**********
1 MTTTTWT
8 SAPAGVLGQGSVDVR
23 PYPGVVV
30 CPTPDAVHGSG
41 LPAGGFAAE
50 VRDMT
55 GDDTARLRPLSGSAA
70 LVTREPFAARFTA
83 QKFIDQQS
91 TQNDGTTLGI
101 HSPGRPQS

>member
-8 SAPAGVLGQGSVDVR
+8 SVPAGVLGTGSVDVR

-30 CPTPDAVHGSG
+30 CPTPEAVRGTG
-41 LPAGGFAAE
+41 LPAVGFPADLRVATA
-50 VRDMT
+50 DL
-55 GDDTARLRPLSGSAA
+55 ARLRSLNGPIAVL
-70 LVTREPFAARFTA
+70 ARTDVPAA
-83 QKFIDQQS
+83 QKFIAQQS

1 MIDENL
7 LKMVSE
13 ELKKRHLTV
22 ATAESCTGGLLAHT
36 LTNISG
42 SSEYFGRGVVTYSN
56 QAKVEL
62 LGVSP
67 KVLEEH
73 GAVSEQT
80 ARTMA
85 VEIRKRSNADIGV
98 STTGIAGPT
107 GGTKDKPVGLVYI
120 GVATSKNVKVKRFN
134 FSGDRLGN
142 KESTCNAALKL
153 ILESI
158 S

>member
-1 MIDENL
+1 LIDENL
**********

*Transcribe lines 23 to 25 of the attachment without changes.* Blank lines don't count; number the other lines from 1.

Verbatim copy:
-70 LVTREPFAARFTA
+70 ARTDVPAA
-83 QKFIDQQS